Sudan plane crash kills 1152-year-old sole survivor [Archives:2003/649/Front Page]

July 10 2003

KHARTOUM, July 8 (Reuters) – A two-year-old girl was the only survivor after a Sudan Airways plane crashed on a domestic flight in Africa's largest country just after dawn on Tuesday, killing 115 people.
A Sudan Airways spokesman said the toddler, named as Lena Abdallah, had been taken to hospital in Port Sudan and Sudanese TV said she was in good condition. It was not immediately clear whether her parents were on board.
The bodies of the dead were swiftly buried, in keeping with the Muslim tradition.
The pilot of the Boeing 737 reported a technical failure a few minutes after taking off at about 4:00 a.m. local time (0100 GMT) from the Red Sea town of Port Sudan in the northeast, heading towards Khartoum, state radio said.
The plane crashed just a few km (miles) away from Port Sudan airport as it returned in an attempt to land.
Residents of Port Sudan, fearing for their loved ones, rushed to the airport and gathered in nearby areas waiting for news. Residents of Khartoum made frantic checks to see if family or friends might have been on board.
A Sudan Airways employee told Reuters 104 passengers and 11 crew were killed. Identification efforts began shortly after the crash, but it was unclear how many bodies had been identified.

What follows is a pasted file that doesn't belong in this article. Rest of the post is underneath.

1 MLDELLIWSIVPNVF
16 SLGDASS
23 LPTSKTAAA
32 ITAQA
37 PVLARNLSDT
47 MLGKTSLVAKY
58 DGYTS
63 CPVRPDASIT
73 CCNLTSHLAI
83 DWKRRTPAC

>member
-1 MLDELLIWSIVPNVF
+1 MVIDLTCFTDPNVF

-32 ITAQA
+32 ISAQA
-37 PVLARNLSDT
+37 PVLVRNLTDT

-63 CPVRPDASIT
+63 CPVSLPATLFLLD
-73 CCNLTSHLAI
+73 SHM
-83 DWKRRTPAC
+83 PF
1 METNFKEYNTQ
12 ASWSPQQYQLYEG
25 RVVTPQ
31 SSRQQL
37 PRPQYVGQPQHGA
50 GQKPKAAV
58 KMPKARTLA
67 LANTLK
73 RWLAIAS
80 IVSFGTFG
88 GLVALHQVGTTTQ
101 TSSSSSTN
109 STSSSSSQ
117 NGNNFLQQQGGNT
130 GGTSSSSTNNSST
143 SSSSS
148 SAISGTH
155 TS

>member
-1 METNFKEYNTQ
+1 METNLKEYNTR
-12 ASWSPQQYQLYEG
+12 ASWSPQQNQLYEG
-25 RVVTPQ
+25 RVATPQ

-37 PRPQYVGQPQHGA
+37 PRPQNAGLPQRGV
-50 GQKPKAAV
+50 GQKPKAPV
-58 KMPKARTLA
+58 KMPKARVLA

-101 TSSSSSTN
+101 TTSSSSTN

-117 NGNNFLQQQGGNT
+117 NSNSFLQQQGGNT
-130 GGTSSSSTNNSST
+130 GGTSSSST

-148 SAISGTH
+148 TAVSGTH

The names on the passenger manifest, which included 17 children, were read out on Sudanese television. Sudan Airways spokesman Mohamed Osman said seven foreigners had been on the flight, but gave no details on their nationalities.

Mass grave
Sudanese TV said the bodies of the victims were laid to rest in a mass grave in Port Sudan, about 700 km (450 miles) northeast of the capital. Local government officials issued a decree calling for the immediate burial of the dead.
Minister of State for Aviation Mohamed Hassan al-Bahi said on state radio that a committee had been formed to investigate the crash. Sudanese TV said the team was made up of civil aviation authority, Sudan Airways and security officials.
A year ago, a Sudan Airways cargo plane crashed into a residential area of the Central African Republic's capital Bangui, killing 23 people, mostly passengers and crew.
Another of the carrier's cargo planes crashed on approach to the airport in the Kenyan capital Nairobi in December 1990.
In 1986, 60 people died when a Sudan Airways passenger plane was hit by a guerrilla SAM-7 missile, shortly after take off from Malakal in southern Sudan, where the government has been a fighting a 20-year-old civil war with rebels.
Port Sudan is the country's only major port, and is the main oil export terminal for the nascent oil producer.
Sudan Airways employees said the 737 was the only aircraft owned by the airline. All other planes in its fleet were leased.